You can find Committee Ponies (or is that Ponys’ ?) at the excellent OLIS service from the Oregon State Legislature. It won’t eliminate the need for complicated legislative history research for older laws, but it will sure make compiling legislative histories for current laws a virtual snap, so to speak.
Thank you to Jerry Curry (Information Specialist at the Oregon State Library), who de-confused (!) us multiple times during these past legislative session.
Currently you can find PDFs of the 1955-1967 and 1995-2009 ORS at the Oregon Legislature’s website. Soon, the 1969-1993 superseded ORSs will be there, too. (Look under: “Selected Archives of the Oregon Revised Statutes.”)
The Washington County Law Library has been scanning these pre-1995 ORSs for the Legislature and they have been making those images available to everyone from their website. We have scanned through 1989 (and started 1991), but for a publicly-hosted set of these superseded statutes for the years 1967-1993, you need to be patient.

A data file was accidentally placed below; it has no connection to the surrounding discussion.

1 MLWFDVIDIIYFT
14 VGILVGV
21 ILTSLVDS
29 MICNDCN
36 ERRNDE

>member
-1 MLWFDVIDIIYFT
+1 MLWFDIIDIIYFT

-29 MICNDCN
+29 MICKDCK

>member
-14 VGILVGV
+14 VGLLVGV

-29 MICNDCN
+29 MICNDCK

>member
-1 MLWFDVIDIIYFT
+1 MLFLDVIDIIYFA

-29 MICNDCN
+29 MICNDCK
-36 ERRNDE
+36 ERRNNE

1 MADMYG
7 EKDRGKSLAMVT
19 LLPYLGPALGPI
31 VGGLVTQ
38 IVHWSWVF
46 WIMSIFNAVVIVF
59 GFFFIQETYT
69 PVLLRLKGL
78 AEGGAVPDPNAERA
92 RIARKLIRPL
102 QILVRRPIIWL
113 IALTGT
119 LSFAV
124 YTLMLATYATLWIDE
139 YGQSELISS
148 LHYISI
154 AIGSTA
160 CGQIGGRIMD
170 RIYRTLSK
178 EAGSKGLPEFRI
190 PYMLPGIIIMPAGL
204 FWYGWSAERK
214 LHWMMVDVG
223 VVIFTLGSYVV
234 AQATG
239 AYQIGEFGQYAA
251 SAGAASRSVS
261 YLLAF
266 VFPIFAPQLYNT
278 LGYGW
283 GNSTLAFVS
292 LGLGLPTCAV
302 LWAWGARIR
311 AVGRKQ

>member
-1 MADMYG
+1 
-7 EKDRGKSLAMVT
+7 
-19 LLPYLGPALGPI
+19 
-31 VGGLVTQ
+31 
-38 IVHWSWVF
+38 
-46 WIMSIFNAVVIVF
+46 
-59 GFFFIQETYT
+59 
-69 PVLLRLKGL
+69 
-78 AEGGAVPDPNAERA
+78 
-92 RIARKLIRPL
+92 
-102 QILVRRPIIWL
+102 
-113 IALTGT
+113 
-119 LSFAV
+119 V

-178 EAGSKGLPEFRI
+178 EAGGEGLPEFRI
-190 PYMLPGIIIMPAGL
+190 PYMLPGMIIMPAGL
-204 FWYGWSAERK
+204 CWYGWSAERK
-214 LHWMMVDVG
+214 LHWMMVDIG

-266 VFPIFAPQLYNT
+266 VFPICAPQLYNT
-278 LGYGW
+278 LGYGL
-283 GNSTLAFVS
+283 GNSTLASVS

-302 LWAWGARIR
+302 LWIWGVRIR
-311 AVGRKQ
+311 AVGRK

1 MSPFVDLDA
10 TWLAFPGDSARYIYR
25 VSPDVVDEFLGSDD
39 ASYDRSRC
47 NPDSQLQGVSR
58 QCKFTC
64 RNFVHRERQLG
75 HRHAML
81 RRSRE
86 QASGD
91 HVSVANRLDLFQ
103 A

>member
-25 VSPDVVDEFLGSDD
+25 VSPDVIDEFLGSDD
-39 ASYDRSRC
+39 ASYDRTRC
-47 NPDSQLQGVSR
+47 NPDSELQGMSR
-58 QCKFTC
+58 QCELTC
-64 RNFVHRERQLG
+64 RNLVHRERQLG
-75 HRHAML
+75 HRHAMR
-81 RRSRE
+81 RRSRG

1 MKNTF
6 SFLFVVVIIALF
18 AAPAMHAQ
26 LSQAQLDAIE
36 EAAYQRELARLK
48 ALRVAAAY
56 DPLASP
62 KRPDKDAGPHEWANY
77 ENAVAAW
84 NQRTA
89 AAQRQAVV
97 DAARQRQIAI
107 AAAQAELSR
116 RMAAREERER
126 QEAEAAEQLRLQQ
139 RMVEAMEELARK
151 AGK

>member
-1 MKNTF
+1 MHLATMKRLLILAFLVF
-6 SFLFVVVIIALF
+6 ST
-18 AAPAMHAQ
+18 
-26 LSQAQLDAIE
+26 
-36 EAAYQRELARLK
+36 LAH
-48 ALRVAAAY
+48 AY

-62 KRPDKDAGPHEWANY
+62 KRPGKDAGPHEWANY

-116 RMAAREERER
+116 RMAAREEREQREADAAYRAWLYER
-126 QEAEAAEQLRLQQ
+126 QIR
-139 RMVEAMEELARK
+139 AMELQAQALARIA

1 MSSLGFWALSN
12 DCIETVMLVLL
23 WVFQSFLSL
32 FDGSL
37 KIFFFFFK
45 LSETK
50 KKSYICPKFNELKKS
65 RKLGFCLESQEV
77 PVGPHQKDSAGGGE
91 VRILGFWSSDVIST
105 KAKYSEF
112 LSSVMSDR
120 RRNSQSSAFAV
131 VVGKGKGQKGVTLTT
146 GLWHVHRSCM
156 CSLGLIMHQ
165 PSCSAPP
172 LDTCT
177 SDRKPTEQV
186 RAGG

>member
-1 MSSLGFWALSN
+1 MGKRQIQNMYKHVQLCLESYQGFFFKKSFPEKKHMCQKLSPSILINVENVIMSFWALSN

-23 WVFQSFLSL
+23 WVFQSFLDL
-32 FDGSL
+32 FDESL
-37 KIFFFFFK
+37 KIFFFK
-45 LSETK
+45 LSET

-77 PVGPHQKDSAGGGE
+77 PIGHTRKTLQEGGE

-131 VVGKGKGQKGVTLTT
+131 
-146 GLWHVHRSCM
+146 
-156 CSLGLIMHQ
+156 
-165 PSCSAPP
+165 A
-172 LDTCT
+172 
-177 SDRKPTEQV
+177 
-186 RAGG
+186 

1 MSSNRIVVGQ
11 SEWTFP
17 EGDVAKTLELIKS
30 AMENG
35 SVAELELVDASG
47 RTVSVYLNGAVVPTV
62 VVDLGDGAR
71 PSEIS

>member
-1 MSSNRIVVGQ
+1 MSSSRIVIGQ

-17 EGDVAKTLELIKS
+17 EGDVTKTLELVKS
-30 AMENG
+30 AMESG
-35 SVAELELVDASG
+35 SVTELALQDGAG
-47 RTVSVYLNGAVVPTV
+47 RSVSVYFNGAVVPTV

We have been told that the Legislature is in the middle of a website redesign project and won’t be able to publish the 1967-1993 superseded ORSs until October. (We wish them luck and lots of pizza for sustenance! A redesign is lots of work, lots of fun work (at least for librarians, website designers, and content strategists), but it is a mega-ton of work from start to finish, especially on the scale of a state legislature’s website).
So, in the meantime, here’s how to find Oregon Superseded Statutes (aka ORSs):
1) 1955-1967 and 1995-2009 ORSs: Easy: From the Oregon Legislature’s website, search under Bills/Laws. Click on the link to “Selected Archives of the Oregon Revised Statutes.”
2) 1969-1989 ORSs: Not so easy, but not too bad:
a) Some public and academic law libraries have these in print, or
b) Email the Washington County Law Library with your ORS citation (year and section) and we will send you a PDF of the page(s) you need.
3) 1991-1993: Not so easy: not fully scanned, yet:
a) Some public and academic law libraries have these in print, or
b) We hope to have these scanned and indexed soon, so you can also email us and ask.